1911 – unknown
Sixteen years before the landmark case Brown v. Board of Education ended legal segregation in schools, Lloyd Gaines fought a court battle to attend the University of Missouri. Gaines was born in Oxford, Mississippi, but moved with his family to St. Louis at age 14. He was valedictorian of his high school class and graduated with a bachelor’s degree in history from Lincoln University.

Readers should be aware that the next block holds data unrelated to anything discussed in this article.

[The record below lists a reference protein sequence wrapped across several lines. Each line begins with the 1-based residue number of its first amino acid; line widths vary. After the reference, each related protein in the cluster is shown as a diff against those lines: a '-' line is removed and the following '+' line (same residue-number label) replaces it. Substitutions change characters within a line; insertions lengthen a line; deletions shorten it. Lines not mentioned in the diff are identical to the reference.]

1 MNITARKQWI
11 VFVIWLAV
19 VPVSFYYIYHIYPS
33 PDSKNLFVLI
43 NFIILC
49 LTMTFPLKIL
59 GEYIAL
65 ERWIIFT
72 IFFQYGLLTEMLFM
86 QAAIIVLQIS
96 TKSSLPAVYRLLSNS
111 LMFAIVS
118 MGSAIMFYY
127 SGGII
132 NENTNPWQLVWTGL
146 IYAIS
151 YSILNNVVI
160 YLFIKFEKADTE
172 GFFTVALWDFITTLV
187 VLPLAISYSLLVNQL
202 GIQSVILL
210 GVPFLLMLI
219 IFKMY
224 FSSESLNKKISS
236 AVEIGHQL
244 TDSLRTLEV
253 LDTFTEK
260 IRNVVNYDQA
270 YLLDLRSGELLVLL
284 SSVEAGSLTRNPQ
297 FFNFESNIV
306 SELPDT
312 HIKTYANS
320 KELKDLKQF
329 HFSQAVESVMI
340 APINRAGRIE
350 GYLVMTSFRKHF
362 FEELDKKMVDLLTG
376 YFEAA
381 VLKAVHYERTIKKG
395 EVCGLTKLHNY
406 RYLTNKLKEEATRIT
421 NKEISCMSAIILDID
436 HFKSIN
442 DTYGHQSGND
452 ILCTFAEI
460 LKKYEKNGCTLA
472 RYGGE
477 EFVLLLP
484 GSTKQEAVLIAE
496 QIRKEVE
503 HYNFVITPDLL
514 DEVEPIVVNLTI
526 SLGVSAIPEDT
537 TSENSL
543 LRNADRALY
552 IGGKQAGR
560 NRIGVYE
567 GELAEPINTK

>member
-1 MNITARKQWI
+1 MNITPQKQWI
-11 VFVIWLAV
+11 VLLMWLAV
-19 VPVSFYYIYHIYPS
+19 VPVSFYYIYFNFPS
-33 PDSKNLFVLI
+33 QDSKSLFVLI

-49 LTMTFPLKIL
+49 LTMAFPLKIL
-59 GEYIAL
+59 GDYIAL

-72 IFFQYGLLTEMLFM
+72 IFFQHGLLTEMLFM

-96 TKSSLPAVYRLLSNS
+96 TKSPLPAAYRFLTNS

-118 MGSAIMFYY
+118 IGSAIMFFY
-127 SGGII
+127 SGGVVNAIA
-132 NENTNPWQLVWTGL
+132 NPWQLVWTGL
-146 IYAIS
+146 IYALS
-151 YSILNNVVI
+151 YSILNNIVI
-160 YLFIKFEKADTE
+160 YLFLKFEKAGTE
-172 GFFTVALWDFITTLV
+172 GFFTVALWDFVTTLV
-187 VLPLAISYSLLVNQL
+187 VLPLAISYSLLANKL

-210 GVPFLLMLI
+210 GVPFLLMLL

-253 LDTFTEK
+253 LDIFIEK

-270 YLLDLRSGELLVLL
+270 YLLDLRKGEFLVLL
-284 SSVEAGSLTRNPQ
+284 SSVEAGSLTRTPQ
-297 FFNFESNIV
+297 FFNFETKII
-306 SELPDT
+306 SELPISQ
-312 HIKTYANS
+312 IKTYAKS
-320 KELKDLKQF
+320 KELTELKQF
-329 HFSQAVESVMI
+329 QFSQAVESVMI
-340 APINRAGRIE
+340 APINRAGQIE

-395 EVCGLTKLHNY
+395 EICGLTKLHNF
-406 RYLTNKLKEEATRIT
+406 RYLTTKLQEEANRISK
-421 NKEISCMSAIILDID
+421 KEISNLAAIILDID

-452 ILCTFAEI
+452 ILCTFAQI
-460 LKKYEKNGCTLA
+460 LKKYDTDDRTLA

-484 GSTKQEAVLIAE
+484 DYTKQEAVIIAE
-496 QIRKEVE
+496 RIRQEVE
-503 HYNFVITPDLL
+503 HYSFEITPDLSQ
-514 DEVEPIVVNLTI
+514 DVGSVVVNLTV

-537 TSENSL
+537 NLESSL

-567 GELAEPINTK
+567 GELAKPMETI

In 1935, Gaines applied for admission to the University of Missouri Law School but was denied because of his race. With the aid of the NAACP, he sued the university to admit him. After the county court and Missouri Supreme Court ruled in favor of the university, his case was brought before the U.S. Supreme Court. In a 6–2 decision, the court ruled that either Gaines be admitted or a separate law school for African Americans be established. Following the decision, Gaines traveled to Chicago and was staying at a fraternity house when, on March 19, 1939, he left to run an errand and was never heard from again. While Gaines never realized his dream of studying law at the University of Missouri, his case established the principle of “equality of education” and influenced other legislation leading up to school desegregation.